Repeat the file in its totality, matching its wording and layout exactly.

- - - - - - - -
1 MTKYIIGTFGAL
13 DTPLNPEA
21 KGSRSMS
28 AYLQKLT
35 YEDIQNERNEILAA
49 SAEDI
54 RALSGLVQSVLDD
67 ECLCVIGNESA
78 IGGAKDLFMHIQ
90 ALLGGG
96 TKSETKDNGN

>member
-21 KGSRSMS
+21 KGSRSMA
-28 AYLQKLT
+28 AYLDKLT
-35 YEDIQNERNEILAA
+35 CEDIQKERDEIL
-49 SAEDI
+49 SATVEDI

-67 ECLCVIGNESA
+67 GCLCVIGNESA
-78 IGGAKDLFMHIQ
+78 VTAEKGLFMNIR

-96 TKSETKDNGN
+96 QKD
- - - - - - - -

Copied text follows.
1 MTKYIIGTFGAL
13 DTPLNPEA
21 KGSRSMS
28 AYLQKLT
35 YEDIQNERNEILAA
49 SAEDI
54 RALSGLVQSVLDD
67 ECLCVIGNESA
78 IGGAKDLFMHIQ
90 ALLGGG
96 TKSETKDNGN

>member
-21 KGSRSMS
+21 KGSRSMA
-28 AYLQKLT
+28 AYLDKLT
-35 YEDIQNERNEILAA
+35 CEDIQKERDEIL
-49 SAEDI
+49 SATVEDI

-67 ECLCVIGNESA
+67 GCLCVIGNESA
-78 IGGAKDLFMHIQ
+78 VTAEKGLFMNIR

-96 TKSETKDNGN
+96 QKD